Profile plot of the distribution of the MDQ items’ scores by diagnosis. On the vertical axis (y-axis) it is reported the percentage of ‘yes’ endorsement of the item by diagnosis; on the horizontal axis (x-axis) there are the 13 items of the MDQ. Items for which a statistically significant difference at p<0.0001 was found on the Mann-Whitney U test were marked with an asterisk.


The largest effect size for the differences between MDD and BD patients were found in items 1, 3, 8, 9, and 10. Overall, patients with MDD had the lowest chance of endorsement for the items 10 (“Much more social”), 11 (“Much more interested in sex”), and 12 (“Greater involvement in excessive, foolish or risky things”). Conversely, patients with BD had the highest chance of endorsement for items 8 (“Much more energy”), and 9 (“Much more active”).

In particular, patients with MDD scored lower than patients with BD on most MDQ items, with the exception of items 2 (“Being irritable”), 6 (“Thoughts raced “), and 7 (“Easily distracted”) (Table 2).

Table 2
Distribution of scores for the Mood Disorder Questionnaire items by diagnosis.


3.2. Principal Component Analysis

Bartlett’s test of sphericity was 481.07 (p < 0.0001), Kaiser-Meyer-Olkin adequacy value was 0.80. The matrix, thus, can be factorized. In a parallel analysis, two components had eigen values superior to both simulated and resampled data (Fig. 2).

The subsequent PCA with varimax rotation to maximize the separation of the components revealed that the two components explained 59% of the variance in the data (Table 3).

The first component can be considered similar but not coinciding with the “elated mood and increased energy” dimension of Mangelli et al. [28Mangelli L, Benazzi F, Fava GA. Assessing the community prevalence of bipolar spectrum symptoms by the mood disorder questionnaire. Psychother Psychosom 2005; 74(2): 120-2.
[http://dx.doi.org/10.1159/000083171] [PMID: 15741762]
], while the second component can be equated to the “racing thoughts, distractibility and risky behavior” dimension of Mangelli et al. [28Mangelli L, Benazzi F, Fava GA. Assessing the community prevalence of bipolar spectrum symptoms by the mood disorder questionnaire. Psychother Psychosom 2005; 74(2): 120-2.
[http://dx.doi.org/10.1159/000083171] [PMID: 15741762]
].

Item 11 “Much more interested in sex” was less clearly separated between the two components (Table 3 and Fig. 3).

Fig. (2)
Parallel analysis applied to the items of the Mood Disorder Questionnaire (n = 13). Plot of the eigenvalues calculated on the basis of the actual data and of the simulated and resampled data. The number of dimensions to retain corresponds to the number of eigenvalues that have a higher value than the corresponding eigenvalues calculated on the basis of the simulated and resampled data. In this case, the number of dimensions to retain is 2 and is marked by a vertical dashed line.


Fig. (3)
Separation plot of the results of the principal component analysis applied to the items of the Mood Disorder Questionnaire (n = 13). Items are plotted on the basis of their loadings on the two extracted main dimensions. An item is as much “separated” along the two dimensions as much its loading differs across the two dimensions, i.e., it is very high on one dimension and very low on the other dimension.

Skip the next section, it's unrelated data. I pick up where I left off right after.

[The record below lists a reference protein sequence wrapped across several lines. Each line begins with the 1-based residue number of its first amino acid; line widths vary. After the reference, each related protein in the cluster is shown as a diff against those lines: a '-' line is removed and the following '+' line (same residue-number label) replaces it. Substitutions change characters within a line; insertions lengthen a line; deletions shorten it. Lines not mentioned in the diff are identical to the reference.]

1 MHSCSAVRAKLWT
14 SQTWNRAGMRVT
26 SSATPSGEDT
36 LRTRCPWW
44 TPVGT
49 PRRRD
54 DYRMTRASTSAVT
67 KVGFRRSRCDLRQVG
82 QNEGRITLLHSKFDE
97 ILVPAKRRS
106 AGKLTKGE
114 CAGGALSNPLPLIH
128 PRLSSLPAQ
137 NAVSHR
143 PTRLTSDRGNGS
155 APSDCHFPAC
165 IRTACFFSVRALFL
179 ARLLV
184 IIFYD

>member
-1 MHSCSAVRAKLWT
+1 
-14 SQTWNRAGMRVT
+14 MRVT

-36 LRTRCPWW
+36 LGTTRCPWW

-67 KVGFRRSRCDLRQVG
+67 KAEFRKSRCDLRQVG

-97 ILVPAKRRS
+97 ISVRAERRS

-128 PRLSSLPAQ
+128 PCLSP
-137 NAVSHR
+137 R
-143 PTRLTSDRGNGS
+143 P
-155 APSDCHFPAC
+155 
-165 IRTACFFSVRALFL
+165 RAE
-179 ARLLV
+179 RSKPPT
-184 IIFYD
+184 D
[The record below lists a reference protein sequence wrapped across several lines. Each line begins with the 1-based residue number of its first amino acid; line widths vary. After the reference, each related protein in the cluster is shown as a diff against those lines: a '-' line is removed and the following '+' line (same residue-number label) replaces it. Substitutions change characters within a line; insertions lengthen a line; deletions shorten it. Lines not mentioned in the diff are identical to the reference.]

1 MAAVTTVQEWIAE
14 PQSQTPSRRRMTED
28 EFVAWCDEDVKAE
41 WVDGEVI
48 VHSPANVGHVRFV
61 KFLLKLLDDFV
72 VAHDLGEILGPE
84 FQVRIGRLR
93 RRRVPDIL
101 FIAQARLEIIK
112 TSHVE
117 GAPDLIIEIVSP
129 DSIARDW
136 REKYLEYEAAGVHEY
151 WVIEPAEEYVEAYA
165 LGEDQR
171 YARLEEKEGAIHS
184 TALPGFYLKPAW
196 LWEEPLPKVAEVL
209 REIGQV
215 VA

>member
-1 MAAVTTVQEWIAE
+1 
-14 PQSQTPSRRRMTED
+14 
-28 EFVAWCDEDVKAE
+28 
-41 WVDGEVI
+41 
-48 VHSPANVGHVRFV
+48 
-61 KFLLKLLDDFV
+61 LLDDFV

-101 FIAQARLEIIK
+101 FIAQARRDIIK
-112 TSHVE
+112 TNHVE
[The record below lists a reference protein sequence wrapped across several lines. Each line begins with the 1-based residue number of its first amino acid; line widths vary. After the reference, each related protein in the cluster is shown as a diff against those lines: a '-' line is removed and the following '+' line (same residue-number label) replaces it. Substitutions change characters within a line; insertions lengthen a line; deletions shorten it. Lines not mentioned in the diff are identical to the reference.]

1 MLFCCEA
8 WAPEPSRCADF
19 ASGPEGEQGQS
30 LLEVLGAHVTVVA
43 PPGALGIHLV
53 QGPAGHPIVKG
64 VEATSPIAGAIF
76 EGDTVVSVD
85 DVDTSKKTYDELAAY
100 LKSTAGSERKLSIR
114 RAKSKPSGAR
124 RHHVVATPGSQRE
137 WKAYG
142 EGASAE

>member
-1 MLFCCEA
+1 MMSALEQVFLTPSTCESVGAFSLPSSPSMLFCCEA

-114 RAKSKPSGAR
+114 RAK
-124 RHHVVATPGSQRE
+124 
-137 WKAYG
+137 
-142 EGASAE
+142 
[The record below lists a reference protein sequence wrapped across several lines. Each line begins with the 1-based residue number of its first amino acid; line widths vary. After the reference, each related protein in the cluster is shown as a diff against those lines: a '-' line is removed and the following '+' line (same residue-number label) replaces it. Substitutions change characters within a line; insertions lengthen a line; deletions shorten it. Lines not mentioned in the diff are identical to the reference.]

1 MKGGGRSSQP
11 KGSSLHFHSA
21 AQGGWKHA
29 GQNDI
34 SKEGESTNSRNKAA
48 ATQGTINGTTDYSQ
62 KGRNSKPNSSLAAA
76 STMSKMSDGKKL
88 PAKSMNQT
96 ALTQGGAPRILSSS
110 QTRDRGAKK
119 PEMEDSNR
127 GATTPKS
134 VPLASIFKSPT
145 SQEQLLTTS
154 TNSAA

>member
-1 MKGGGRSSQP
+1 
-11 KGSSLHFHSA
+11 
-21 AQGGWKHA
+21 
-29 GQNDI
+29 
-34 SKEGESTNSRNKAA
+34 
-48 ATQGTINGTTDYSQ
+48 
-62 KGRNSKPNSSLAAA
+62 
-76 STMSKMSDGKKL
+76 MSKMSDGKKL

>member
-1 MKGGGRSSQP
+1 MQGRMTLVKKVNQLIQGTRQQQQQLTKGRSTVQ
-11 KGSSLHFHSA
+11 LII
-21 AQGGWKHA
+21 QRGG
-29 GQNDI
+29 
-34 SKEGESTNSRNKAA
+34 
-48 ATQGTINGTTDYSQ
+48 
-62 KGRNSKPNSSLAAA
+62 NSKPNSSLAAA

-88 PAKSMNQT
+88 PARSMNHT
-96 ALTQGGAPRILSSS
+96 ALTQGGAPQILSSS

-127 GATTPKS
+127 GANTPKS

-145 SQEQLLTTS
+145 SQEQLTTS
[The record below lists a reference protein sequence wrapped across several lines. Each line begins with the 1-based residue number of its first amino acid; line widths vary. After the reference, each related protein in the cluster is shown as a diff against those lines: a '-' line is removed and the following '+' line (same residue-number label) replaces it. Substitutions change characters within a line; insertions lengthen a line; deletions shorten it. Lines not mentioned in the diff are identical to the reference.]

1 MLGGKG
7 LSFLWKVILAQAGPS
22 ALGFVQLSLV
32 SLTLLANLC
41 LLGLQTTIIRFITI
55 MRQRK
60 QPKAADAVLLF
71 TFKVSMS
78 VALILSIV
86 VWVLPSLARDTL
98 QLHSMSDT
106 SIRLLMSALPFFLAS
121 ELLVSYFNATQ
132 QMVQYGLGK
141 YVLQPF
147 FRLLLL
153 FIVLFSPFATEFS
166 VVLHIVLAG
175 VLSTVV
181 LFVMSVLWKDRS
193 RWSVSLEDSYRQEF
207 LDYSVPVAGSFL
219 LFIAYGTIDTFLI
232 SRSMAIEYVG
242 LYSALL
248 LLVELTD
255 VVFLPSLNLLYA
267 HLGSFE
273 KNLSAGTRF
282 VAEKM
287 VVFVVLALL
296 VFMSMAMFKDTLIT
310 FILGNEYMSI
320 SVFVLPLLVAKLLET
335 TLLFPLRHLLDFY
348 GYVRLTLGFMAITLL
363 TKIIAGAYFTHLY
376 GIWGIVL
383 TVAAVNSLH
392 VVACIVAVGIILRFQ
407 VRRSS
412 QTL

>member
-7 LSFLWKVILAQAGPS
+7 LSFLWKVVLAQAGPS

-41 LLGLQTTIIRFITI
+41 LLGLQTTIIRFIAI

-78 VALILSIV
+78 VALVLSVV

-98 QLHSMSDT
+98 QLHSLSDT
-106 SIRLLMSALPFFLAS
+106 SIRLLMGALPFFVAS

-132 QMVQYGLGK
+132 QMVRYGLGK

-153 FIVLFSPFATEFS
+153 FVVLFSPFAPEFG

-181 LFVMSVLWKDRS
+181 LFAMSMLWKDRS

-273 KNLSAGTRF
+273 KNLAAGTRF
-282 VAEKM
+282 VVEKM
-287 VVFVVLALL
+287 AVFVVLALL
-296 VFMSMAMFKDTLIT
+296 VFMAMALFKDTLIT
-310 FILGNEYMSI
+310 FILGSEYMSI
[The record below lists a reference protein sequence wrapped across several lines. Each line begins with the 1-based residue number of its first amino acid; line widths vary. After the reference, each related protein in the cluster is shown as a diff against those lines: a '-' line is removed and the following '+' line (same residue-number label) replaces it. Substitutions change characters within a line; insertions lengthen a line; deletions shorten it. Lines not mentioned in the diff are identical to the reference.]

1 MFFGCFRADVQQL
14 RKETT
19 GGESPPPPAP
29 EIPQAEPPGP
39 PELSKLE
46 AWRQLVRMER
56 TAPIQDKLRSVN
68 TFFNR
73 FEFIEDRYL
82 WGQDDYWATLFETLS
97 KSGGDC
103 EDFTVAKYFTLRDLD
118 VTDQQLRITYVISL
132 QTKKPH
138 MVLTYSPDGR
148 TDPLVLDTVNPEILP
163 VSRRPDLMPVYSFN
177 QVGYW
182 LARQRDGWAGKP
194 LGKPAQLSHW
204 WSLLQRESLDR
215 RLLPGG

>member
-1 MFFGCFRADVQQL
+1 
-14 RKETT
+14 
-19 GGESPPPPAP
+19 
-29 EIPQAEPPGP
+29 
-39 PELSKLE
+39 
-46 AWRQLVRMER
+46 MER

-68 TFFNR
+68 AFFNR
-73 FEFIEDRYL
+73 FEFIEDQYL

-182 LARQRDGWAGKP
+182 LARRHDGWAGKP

Table 3
Principal component analysis of the Mood Disorder Questionnaire in the sample (n= 151).


3.3. Confirmatory Factor Analysis

Table 4 summarizes the fit of the models tested by CFA. All models were identified, and all models reached the threshold for a good fit for the CFI, the RMSEA, and the SRMR. McDonald’s omega was suboptimal (<0.90) for all models. In the CFA of the Carta et al. [29Carta MG, Massidda D, Moro MF, et al. Comparing factor structure of the Mood Disorder Questionnaire (MDQ): In Italy sexual behavior is euphoric but in Asia mysterious and forbidden. J Affect Disord 2014; 155: 96-103.
[http://dx.doi.org/10.1016/j.jad.2013.10.030] [PMID: 24238869]
] two-factor model, item 10 had a poor loading on the factor it belongs to (p > 0.001), probably because of its cross-loading on both factors. For all other models, the items loaded on their factors with p < 0.0001.

Estimated factor loading was above 0.30 for 9 items out of 13 in the unidimensional model; for 10 items in the Massidda et al. [26Massidda D, Carta M, Altoè G. Integrating different factorial solutions of a psychometric tool Via social network analysis. Methodology 2016; 12: 97-106.
[http://dx.doi.org/10.1027/1614-2241/a000113]
] model; for 11 items in the Carta et al. [29Carta MG, Massidda D, Moro MF, et al. Comparing factor structure of the Mood Disorder Questionnaire (MDQ): In Italy sexual behavior is euphoric but in Asia mysterious and forbidden. J Affect Disord 2014; 155: 96-103.
[http://dx.doi.org/10.1016/j.jad.2013.10.030] [PMID: 24238869]
] model (which allowed cross-loading); and for 11 items in the Mangelli et al. [28Mangelli L, Benazzi F, Fava GA. Assessing the community prevalence of bipolar spectrum symptoms by the mood disorder questionnaire. Psychother Psychosom 2005; 74(2): 120-2.
[http://dx.doi.org/10.1159/000083171] [PMID: 15741762]
] model.

Overall, the models were similar to each other as far as indexes of fit were concerned, with the Massidda et al. (2016) [25Thiebaut S, Godart N, Radon L, et al. Crossed prevalence results between subtypes of eating disorder and bipolar disorder: A systematic review of the literature Encephale 2018; pii: S0013-7006(18): 30087-.] three-factor model showing marginally the best fit.